Diane Smith, Director Teaching & Learning of Business Education Compact and author of It’s About Time—A Framework for Proficiency-based Teaching & Learning
On a recent walk, my neighbor who had a complaint about her son’s end-of-year report card stopped me. “See this,” she said, pointing to the bumper sticker on her car that proudly declared her son an honor roll student at Olympia Middle School in Oregon. “It’s a lie. It doesn’t match the information from his teachers about what he knows and can do. I don’t understand. What should I do?” Her voice sounded pleading and I could sense a rising frustration with the public school system, a beloved institution that I had participated in and protected for over thirty-six years.
We have no chance at making strategic and systemic changes in our education system if we don’t bring parents along on the change journey. And, the changes that occur when districts embrace proficiency-based practices (competency-based and standards-based) go against the traditional picture of education that parents experienced and use daily as a frame of reference.
Our parents were “batch educated” in the industrial model of education, moving through textbooks cover-to-cover with classmates who shared birth years, which categorized them at same grade level. Their students, on the other hand, have the ability to progress without any barriers traditionally affixed to the calendar, the clock, or the curriculum.
This means that a fourth grader might be working at a second-grade reading level and, at the same time, be working on a fifth or sixth grade math project. A high school student may earn credit for learning experiences that occur outside of the traditional school year while another might accelerate through credit recovery to graduate on time. Proficiency-based learning requires students to demonstrate mastery of knowledge or skills before moving ahead to the next grade or level.
Parents chased assignment and project points to reach artificial levels of excellence. Yet, their students are evaluated against complex descriptions of proficiency or higher, knowing exactly what they need to know and do in order to be successful. It’s no wonder that parents have such a hard time accepting some of the new changes that proficiency-based teaching and learning bring.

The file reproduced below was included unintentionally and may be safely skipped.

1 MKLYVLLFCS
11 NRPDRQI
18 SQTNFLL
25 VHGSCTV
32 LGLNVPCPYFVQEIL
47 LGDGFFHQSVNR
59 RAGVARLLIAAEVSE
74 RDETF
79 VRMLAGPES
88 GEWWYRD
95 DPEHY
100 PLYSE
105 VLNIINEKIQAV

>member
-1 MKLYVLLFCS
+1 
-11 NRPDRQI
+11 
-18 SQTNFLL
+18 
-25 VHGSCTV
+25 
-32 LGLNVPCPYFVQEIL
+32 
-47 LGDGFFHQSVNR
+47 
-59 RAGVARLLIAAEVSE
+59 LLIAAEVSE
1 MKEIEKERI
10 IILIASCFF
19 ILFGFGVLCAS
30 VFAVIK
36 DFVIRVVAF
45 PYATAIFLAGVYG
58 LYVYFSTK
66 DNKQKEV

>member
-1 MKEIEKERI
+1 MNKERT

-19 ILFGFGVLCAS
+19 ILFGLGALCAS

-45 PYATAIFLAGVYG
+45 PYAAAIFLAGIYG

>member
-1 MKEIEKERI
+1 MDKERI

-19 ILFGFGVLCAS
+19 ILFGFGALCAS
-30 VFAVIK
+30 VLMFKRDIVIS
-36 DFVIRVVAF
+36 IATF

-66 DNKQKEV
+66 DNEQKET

So how do we serve the parents like my neighbor who want to be involved in their student’s education but don’t understand the changes that are occurring? Some say it will take a minimum of three generations before the changes we are proposing become the expected classroom culture. Regardless of whether it takes a single school year or several generations, what we need to remember is that we are on this course for a long time.
We will need to reeducate parents on the new expectations that we have for students over and over and over again. We should include parents on report card design committees and Site Councils. We should structure separate parent learning communities where they can hear from students and teachers about the positive impact that these changes can have on student achievement. Most importantly, we need to be logical and consistent our messaging. Here are a few of the questions that deserve clear, parent-friendly answers:
- What do we expect students to know and do?
- How will we help students meet and exceed these expectations?
- If students already know it, how will we enrich and accelerate their learning?
- How will we clearly measure and report student learning?
- How do these practices support or conflict with what parents know as “school?”
When we take on proficiency-based teaching and learning, we take on a commitment to be fair, collaborative and clear with our parent community. After all, people like my neighbor just wants us to start telling the truth about student learning.
Photo Courtesy of BigStock.